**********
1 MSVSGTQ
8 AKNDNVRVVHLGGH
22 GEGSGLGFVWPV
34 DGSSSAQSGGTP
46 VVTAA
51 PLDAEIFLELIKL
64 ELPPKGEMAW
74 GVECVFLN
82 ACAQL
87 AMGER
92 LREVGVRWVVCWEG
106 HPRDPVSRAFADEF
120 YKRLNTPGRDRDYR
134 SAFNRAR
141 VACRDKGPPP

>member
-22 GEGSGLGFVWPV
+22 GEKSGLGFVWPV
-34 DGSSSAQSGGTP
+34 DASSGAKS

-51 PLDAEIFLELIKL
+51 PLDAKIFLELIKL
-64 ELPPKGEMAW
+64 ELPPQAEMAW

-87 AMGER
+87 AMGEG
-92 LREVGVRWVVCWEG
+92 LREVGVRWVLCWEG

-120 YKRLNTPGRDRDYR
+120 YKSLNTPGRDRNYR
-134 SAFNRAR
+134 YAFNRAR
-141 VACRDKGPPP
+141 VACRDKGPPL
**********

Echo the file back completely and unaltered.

1 MSVSGTQ
8 AKNDNVRVVHLGGH
22 GEGSGLGFVWPV
34 DGSSSAQSGGTP
46 VVTAA
51 PLDAEIFLELIKL
64 ELPPKGEMAW
74 GVECVFLN
82 ACAQL
87 AMGER
92 LREVGVRWVVCWEG
106 HPRDPVSRAFADEF
120 YKRLNTPGRDRDYR
134 SAFNRAR
141 VACRDKGPPP

>member
-22 GEGSGLGFVWPV
+22 GEKSGLGFVWPV
-34 DGSSSAQSGGTP
+34 DASSGAKS

-51 PLDAEIFLELIKL
+51 PLDAKIFLELIKL
-64 ELPPKGEMAW
+64 ELPPQAEMAW

-87 AMGER
+87 AMGEG
-92 LREVGVRWVVCWEG
+92 LREVGVRWVLCWEG

-120 YKRLNTPGRDRDYR
+120 YKSLNTPGRDRNYR
-134 SAFNRAR
+134 YAFNRAR
-141 VACRDKGPPP
+141 VACRDKGPPL